We first consider whether Alabama DHR, Mobile DHR, and Erin Wheeler and Catherine Phillips, in their official capacities, are immune from state and federal claims based upon sovereign immunity. Pursuant to § 14, Ala. Const. of 1901, the State of Alabama and its agencies have absolute immunity from suit in any court. Ex parte Franklin County Dep't of Human Res., 674 So.2d 1277, 1279 (Ala.1996). An action suing State employees in their official capacities is considered a complaint against the State, and is also barred by § 14 of the Alabama Constitution. Ex parte Alabama Dep't of Forensic Sciences, 709 So.2d 455, 457 (Ala.1997). As to federal claims, “the Eleventh Amendment prohibits actions seeking a monetary award from a state, state agency or state employee sued in his or her official capacity.” Ross v. State, 893 F.Supp. 1545, 1549 (M.D.Ala.1995). Thus, the motion to dismiss the complaint as to the state and federal claims against Alabama DHR, Mobile DHR, and Erin Wheeler and Catherine Phillips, in their official capacities, is due to be granted.
We next consider whether the trial court abused its discretion in denying the motion to dismiss the federal due process claims against Wheeler and Phillips in their individual capacities. Those claims are due to be dismissed on the authority of Bowman v. Alabama Department of Human Resources, 857 F.Supp. 1524 (M.D.Ala.1994). In Bowman, a day care operator brought suit against DHR and its officials for alleged due process violations in its license revocation procedures. The United States District Court held that a day care license is a state-created property right, and, thus, it does not enjoy substantive due process protection. Id. at 1529. The United States District Court then held that post-deprivation remedies made available by the State can satisfy procedural due process rights. Id. at 1530. It is undisputed that there was a fair hearing before an administrative hearing officer, after which Wyatt's nighttime care license was reinstated.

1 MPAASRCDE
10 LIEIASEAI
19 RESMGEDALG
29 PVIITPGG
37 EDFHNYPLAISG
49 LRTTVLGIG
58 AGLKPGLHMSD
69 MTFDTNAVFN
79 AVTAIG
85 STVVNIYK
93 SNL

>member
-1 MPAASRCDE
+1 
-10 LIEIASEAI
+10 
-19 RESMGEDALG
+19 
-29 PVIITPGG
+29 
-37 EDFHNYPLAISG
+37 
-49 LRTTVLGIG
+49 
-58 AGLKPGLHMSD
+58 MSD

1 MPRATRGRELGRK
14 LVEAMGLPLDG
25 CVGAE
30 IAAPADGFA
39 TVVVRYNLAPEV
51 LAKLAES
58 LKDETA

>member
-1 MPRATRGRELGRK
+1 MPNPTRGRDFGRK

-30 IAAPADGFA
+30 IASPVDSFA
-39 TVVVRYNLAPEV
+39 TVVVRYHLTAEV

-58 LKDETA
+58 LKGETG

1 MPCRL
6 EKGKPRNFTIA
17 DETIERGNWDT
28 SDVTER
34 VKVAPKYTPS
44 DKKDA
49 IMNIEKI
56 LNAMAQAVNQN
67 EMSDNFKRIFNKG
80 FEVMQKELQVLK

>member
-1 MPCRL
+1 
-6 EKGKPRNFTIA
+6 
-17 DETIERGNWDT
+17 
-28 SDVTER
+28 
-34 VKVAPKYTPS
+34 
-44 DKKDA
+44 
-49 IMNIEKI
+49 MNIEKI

Finally, we consider whether the trial court abused its discretion in denying the motion to dismiss the state claims against Wheeler and Phillips in their individual capacities. In Ex parte Cranman, 792 So.2d 392 (Ala.2000), a plurality of this court offered a restatement of the rule governing State-agent immunity:
“A State agent shall be immune from civil liability in his or her personal capacity when the conduct made the basis of the claim against the agent is based upon the agent's
“(1) formulating plans, policies, or designs; or
“(2) exercising his or her judgment in the administration of a department or agency of government, including, but not limited to, examples such as:
“(a) making administrative adjudications;
“(b) allocating resources;
“(c) negotiating contracts;